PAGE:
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  1. Sort of, 14BY is the distance to the opaque wall of radiation left by the Big Bang, when corrected for the expansion of the universe. There's a chance that the universe could have been around longer, but the conditions which make for an omnipresent field of energy wouldn't last long. The Cosmic Microwave Background is all around us and can't be blocked in all directions by the intervening matter. This was something which took me a long time to wrap my head around The standard 'the universe is a balloon' model didn't do anything for me. The 'simplest' way to describe it is to imagine the universe as the image below. It isn't just the objects within the universe expanding but the universe itself. The green dots represent the galaxies in a universe at a moment in time, the red dots at a later time after the universe has expanded. If you pick any one galaxy from point A and superimpose image B over it, you'll see that all the galaxies seem to be moving away from you, making it appear, from your perspective, that you are the centre of the universe, but as images C and D show, it doesn't matter which dot you pick, they ALL look like they're the centre of the universe. You can either say that the universe has no centre, or that everywhere is the centre. There are two answers to this, firstly, we are inside the universe. Another nutcase in a car doesn't just appear in your passenger seat (unless you've had too much to drink to drive!) The second answer is more complicated but bear with me. Nothing, in quantum mechanical terms, doesn't exist. If you measure the spaces between particles, you find that instead of a total vacuum, you find a boiling sea of virtual particles popping in and out of existence, seemingly from nothing. If you want to read up more on this, look up 'quantum foam' or 'The Casimir effect.' In our universe, these small disturbances don't add up to much, but in the early universe, prior to expansion, a tiny disturbance led to a massive imbalancing of energy which is why we're here to talk about it. I'm just an enthusiastic amateur, but Ethan Siegel can explain it far better than I can -- with maths! http://scienceblogs.com/startswithabang/2009/08/13/what-makes-the-universe-expand/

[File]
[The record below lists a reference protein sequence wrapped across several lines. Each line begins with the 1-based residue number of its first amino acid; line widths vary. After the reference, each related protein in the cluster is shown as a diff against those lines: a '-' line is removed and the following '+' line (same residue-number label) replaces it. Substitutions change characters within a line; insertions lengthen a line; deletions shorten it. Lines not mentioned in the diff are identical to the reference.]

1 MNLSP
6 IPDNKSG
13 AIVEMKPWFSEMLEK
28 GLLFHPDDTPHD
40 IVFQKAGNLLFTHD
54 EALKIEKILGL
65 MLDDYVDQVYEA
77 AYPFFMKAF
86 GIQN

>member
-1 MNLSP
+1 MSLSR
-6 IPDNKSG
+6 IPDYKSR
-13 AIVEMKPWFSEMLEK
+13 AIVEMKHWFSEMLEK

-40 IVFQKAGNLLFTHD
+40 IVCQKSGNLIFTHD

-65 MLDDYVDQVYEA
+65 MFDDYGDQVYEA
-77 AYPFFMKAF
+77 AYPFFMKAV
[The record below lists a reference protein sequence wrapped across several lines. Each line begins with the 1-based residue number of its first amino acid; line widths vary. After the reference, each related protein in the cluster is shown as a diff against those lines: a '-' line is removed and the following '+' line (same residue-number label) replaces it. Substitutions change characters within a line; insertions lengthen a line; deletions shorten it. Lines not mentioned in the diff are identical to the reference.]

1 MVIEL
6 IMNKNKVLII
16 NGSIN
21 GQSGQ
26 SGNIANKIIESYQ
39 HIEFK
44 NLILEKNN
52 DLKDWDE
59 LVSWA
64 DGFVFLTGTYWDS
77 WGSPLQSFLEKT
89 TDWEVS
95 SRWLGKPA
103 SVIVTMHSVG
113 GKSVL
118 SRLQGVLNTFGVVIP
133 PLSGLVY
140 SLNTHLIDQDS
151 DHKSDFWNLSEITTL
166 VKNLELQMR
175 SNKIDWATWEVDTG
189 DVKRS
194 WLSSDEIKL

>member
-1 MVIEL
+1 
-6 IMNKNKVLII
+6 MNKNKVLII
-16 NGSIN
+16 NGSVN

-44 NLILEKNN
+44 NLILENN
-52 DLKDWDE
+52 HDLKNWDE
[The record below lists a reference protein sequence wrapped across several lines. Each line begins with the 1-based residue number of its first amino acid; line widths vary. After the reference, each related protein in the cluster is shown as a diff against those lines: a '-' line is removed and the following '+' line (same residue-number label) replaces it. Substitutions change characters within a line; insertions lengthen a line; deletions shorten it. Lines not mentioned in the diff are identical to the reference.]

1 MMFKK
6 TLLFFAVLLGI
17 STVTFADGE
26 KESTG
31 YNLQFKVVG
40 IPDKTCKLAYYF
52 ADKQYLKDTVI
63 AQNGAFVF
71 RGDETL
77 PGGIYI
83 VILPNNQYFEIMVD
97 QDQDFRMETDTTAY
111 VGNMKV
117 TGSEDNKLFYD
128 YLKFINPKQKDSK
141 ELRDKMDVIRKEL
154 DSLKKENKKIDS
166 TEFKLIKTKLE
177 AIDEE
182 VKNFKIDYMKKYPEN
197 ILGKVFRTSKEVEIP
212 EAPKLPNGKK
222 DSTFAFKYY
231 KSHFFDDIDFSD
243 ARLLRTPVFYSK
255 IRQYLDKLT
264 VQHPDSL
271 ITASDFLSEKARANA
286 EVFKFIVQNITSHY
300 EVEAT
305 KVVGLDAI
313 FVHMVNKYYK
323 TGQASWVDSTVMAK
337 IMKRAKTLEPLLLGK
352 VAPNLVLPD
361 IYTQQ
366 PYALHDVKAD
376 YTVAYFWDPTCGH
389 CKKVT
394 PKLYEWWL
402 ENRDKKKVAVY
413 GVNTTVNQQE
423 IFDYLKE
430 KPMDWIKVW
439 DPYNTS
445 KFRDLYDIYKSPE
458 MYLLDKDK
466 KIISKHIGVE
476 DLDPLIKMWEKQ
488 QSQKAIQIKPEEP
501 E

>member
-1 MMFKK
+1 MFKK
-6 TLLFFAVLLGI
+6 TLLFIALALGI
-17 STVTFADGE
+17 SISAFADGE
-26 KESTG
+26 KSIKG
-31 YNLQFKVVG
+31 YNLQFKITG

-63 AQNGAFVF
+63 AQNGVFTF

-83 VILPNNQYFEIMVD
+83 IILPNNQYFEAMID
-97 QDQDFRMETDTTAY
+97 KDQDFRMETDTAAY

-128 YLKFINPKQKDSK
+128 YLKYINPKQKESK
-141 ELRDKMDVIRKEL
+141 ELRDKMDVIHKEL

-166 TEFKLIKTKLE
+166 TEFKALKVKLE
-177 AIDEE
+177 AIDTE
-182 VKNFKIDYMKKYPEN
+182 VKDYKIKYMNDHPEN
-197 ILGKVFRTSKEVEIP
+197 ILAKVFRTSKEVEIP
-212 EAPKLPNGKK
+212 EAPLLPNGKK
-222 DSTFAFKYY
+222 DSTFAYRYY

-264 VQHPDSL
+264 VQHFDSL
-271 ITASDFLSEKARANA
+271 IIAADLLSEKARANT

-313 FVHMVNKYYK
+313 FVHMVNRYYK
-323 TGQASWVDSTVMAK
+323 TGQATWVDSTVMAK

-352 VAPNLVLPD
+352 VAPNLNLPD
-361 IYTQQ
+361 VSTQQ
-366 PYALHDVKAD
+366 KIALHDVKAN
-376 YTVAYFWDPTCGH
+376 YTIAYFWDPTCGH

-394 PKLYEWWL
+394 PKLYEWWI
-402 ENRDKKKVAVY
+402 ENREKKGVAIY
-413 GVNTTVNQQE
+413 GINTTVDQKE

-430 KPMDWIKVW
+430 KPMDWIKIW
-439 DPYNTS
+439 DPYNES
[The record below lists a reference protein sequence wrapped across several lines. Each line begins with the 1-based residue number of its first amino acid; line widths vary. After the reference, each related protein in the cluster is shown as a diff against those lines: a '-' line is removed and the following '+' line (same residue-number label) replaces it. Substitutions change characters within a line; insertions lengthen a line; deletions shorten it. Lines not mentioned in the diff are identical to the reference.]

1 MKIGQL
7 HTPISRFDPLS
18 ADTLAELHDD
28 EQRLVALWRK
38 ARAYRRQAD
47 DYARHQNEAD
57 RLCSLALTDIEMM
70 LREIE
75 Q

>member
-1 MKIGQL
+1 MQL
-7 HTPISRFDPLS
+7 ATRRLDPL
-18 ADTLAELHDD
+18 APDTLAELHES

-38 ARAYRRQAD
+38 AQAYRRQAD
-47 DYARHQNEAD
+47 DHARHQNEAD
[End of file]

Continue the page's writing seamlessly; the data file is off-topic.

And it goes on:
2. Hello from a fellow newbie. A lack of a back garden from which to observe is the biggest downside to living in the centre of the concrete jungle.
  3. Ok, Rowan,I think you win this one! And I like the telescope quote a lot.
  4. Thanks. I see your wife's ignorance and raise you the two fools who wondered whether you could touch the stars if you stood on the Moon.
  5. Cheers, I wondered what time it was on.
  6. It does look like it. I thought you'd be able to see the rays from that distance but apparently not.
  7. Much nicer than my current moon pics.
  8. My OH actually bought my telescope for me. I'd mentioned when we went to see the Pleides shower that I'd quite like to get into astronomy properly, cue a few months later, a massive present under the tree... We've been learning it and the night sky together, she was the one who found Jupiter after "I want to look at... that bright star there." As long as I bring some extra layers and a canteen of tea, she's as happy as I am.
  9. Actually, my partner is a teacher and I'm frequently astounded by the level at which her students of 9-10 year-olds. They were two kids who had no interest in school and had simply lost interest in science, whether that was their fault, the teacher's fault or the system's fault I can't say